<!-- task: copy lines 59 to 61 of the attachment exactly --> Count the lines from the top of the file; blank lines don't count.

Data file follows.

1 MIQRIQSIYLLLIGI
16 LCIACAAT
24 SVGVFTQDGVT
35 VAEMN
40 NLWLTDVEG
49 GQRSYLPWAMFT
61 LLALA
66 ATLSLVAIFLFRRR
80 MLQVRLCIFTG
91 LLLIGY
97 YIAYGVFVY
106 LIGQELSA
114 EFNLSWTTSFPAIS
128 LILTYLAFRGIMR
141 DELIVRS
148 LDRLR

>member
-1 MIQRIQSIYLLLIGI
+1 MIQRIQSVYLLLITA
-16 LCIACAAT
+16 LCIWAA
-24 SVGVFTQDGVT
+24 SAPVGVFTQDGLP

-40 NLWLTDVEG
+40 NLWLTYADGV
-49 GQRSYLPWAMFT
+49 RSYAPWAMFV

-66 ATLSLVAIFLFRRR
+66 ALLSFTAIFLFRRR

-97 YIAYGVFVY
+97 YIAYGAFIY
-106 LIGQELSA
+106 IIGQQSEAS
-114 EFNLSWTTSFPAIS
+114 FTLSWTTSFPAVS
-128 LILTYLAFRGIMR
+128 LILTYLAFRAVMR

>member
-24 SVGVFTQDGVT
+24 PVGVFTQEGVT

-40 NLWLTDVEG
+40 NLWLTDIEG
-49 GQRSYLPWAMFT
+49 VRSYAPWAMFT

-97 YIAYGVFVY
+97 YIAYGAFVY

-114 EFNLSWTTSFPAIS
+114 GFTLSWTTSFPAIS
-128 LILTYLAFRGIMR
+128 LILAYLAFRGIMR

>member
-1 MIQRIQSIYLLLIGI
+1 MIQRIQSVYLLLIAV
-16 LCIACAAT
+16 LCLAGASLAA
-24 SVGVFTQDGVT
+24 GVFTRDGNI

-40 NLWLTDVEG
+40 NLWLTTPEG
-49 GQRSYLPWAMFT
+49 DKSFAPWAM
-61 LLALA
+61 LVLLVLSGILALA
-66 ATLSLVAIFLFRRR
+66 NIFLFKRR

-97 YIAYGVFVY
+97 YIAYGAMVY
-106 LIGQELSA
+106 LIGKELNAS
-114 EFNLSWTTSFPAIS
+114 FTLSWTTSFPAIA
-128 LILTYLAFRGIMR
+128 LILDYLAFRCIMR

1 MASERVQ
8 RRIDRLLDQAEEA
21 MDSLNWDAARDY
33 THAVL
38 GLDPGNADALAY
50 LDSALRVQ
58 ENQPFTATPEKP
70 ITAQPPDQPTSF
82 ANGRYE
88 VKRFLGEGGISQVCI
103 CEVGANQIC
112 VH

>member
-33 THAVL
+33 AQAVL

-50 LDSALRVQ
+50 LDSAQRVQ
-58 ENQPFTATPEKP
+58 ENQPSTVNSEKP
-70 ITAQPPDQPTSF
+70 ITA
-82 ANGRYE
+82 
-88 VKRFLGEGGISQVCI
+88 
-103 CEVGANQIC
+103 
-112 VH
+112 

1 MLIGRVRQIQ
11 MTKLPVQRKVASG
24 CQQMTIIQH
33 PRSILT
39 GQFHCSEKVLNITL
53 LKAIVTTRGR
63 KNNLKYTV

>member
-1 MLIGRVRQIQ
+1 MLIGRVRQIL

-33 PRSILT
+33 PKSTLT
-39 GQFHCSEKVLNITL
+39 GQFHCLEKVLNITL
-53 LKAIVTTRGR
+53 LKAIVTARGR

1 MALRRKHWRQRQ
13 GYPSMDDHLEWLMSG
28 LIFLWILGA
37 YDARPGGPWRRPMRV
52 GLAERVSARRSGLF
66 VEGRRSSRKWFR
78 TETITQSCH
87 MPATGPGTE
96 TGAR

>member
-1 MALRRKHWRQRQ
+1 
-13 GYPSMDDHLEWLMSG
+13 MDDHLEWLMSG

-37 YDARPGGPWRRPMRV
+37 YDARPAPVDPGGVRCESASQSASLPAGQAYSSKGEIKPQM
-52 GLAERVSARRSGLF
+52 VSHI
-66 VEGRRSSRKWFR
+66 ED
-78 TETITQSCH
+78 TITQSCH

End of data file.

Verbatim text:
+40 NLWLTTPEG
-49 GQRSYLPWAMFT
+49 DKSFAPWAM